3 minutes with Anita Sinclair

Motor neurone disease specialist Anita Sinclair is making waves here and overseas.


Tell us about the MND service you have set up in Wiltshire?

It was initially a one-year project from June 2014, funded by the Motor Neurone Disease Association and the Wiltshire Clinical Commissioning Group (CCG). As respiratory specialist physiotherapist for neurological conditions, I am based in Wiltshire’s NHS community services. The aim is to offer patients and their families a co-ordinated approach to their complex care needs, including the avoidance of unnecessary hospital admissions, interventions and referrals to consultant outpatient clinics. Care is provided close to or at home and enables fulfilment of patients’ wishes to die in their place of choice. The CCG made the role and service substantive last June.

Was it difficult to set up the service?

It was clear from the beginning it was going to be a steep challenge to collect enough evidence to persuade the CCG to commission the service as an ongoing concern. But with the support of a steering group, I established a robust, co-ordinated service that included respiratory pathways and training packages, and which links with the acute sector, tertiary services, social services and voluntary sector.  
Improved respiratory pathways allow better access to the right equipment. And timely interventions in the community help ensure that patients can be assessed immediately, preventing the need to attend consultant clinics. Assessment at home allows for prompt decision-making around key areas in the management of MND patients, significantly improving quality of life.

How was the service evaluated?

A comprehensive evaluation report was submitted with quantitative and qualitative outcomes. Feedback from patients, families and carers was overwhelmingly positive, with emphasis on the value of having someone to co-ordinate the complex care required. Clinicians’ feedback showed increased knowledge and confidence in managing patients with MND in community settings.

Tell us about your professional background

I’m employed by Great Western Hospitals NHS Trust as a band 7 specialist physiotherapist for neurological conditions. I have experience in respiratory, neurology and palliative care. My main caseload is patients with MND and other neuromuscular conditions with respiratory needs. Prior to this role, I worked as a community motor neurone practitioner in Gloucestershire, which again was funded initially by the MND Association.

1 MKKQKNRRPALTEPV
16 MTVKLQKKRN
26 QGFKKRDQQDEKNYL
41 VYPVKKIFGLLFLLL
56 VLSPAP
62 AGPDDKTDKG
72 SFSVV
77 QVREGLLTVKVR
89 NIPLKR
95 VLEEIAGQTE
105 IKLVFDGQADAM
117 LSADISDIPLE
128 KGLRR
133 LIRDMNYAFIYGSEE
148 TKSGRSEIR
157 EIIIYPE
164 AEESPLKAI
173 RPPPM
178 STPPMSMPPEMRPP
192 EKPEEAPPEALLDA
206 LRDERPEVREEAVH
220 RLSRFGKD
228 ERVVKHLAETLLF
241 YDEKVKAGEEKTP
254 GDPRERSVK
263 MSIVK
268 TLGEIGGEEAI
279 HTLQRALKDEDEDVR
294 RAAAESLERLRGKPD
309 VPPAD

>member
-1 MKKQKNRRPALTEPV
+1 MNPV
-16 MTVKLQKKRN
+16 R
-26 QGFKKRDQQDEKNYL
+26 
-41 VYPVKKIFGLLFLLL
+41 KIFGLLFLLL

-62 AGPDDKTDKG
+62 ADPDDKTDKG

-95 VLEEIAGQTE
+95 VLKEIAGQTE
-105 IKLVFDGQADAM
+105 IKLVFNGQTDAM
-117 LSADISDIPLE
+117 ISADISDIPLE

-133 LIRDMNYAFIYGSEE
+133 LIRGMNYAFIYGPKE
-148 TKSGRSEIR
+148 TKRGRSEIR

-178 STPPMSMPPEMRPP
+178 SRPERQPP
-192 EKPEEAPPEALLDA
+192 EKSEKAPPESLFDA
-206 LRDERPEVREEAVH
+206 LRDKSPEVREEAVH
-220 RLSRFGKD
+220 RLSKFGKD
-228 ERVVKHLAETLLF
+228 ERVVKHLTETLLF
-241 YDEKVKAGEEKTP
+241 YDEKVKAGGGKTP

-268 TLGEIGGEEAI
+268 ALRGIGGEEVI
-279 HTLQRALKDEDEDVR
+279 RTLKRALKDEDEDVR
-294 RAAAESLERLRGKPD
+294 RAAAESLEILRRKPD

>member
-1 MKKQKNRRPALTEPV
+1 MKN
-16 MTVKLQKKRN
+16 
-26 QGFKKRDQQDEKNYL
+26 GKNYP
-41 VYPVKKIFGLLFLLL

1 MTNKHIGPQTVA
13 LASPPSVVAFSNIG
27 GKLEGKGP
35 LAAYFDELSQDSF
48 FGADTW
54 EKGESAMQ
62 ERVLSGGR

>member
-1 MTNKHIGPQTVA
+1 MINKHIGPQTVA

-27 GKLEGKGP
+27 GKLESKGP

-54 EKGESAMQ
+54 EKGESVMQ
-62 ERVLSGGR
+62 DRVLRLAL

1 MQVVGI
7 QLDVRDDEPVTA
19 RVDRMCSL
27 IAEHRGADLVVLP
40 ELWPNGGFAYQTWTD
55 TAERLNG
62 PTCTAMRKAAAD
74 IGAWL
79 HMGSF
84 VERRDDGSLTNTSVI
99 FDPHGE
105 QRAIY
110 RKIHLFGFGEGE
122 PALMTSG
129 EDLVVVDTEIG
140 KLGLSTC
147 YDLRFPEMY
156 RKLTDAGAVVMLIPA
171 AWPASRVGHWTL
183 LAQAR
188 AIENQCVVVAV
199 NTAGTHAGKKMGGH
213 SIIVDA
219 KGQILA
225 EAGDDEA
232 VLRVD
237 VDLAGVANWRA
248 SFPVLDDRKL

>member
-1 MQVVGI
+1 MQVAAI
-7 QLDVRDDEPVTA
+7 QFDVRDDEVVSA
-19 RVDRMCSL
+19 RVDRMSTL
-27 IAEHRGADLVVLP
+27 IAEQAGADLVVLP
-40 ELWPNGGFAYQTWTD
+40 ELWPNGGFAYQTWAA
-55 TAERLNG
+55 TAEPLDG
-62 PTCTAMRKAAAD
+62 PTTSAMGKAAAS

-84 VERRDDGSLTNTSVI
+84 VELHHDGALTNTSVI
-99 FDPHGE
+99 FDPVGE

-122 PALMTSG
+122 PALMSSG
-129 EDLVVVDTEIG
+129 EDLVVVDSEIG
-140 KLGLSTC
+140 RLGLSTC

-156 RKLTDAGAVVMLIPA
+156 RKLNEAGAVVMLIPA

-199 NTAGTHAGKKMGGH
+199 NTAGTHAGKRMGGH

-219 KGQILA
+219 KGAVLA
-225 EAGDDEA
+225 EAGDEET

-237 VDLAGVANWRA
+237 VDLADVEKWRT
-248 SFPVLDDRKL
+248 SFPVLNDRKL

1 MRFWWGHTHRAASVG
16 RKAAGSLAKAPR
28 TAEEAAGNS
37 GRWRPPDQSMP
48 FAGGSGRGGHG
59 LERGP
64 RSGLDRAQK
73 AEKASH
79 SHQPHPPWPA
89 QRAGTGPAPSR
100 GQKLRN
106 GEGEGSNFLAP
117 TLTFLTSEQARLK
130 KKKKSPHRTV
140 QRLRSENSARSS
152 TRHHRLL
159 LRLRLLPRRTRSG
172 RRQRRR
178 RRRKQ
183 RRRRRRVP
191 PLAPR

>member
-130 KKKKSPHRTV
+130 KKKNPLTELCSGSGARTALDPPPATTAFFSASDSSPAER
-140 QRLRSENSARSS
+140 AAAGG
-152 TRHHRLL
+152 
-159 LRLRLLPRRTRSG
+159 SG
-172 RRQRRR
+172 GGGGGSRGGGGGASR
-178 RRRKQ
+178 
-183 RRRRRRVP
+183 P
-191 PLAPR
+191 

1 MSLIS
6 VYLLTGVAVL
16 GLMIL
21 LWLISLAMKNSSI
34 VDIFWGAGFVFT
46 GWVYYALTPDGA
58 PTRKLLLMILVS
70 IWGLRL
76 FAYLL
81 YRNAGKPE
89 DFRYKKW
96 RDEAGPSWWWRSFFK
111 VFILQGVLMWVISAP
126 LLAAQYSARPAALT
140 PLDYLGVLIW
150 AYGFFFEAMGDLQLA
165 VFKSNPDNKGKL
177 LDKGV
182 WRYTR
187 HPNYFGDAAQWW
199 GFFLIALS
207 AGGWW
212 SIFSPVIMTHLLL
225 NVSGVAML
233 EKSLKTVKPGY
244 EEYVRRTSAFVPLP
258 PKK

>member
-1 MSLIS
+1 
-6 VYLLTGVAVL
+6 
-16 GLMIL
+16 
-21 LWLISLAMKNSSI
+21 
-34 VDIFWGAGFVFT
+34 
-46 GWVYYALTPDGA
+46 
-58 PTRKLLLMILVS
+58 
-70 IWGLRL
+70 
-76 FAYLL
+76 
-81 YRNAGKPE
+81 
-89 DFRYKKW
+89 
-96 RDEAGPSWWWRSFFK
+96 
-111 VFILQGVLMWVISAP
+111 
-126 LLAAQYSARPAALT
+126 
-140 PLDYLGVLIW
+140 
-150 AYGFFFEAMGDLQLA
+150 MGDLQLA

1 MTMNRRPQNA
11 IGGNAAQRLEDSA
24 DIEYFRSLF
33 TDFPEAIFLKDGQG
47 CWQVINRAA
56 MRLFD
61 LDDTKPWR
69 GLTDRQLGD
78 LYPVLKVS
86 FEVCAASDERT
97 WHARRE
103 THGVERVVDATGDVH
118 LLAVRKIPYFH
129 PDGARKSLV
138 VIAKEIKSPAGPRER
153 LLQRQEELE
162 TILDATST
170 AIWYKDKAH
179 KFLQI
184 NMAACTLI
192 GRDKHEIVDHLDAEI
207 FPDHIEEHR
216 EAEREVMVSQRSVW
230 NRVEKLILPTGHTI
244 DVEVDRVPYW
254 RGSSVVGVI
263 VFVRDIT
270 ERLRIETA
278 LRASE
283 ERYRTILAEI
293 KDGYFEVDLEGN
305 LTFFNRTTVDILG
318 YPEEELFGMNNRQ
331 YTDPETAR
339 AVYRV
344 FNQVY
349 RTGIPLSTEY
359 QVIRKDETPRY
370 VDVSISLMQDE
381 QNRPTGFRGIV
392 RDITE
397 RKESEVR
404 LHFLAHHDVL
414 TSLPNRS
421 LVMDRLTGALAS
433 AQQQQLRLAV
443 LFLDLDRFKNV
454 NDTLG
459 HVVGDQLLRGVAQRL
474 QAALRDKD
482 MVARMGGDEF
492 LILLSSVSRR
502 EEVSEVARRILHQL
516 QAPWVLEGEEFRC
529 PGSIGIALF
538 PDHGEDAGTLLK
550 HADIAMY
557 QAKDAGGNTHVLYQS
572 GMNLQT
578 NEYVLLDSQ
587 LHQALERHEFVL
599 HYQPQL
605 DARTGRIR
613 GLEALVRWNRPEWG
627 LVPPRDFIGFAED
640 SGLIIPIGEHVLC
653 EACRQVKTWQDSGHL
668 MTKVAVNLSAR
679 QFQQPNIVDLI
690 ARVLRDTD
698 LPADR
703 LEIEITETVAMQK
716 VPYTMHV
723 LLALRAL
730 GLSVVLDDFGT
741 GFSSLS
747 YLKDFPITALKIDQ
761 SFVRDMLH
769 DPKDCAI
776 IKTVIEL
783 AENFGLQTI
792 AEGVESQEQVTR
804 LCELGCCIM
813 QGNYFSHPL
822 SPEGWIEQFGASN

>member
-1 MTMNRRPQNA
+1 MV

To maintain competence and uphold best practise I collaborate and link with MND centres in Oxford and Bristol, respiratory and neurology consultants from three acute trusts and the local GP case holders. I’m also currently undertaking the independent prescriber course as part of an advanced practice master’s programme. 
I believe that with complex conditions such as MND, where there is very little in the way of treatment, being able to provide the best support in a timely way becomes increasingly important. The priority must be to allow individuals to experience the best possible quality of life.
I have been honoured to receive three Extra Mile awards from the MND Association.

And you’re forging international links?

Rare conditions such as MND require a high level of networking to benchmark and to ensure best practice is shared. I have started to link with the Motor Neurone Disease Service (ALS Clinic) at Alberta University in Edmonton, Canada. The aim is to visit this summer. I’m also part of a small team in the early stages of building a rehabilitation centre in Dar-es-Salaam, Tanzania.

What tips would you give physios on creating something new?

Don’t sit in traditional roles; apply for posts that often go to other disciplines. This will open up opportunities and a platform to set up new initiatives.
Create a large network of people within and outside your organisation. This will allow you to develop and widen your perspective on what is available and possible.
Setting up a new service will bring change in practice, and will require patience and time.  Don’t get despondent. It is worth it in the end! fl

Anita Sinclair community clinical lead, neurology and respiratory, Great Western Hospitals NHS Foundation Trust


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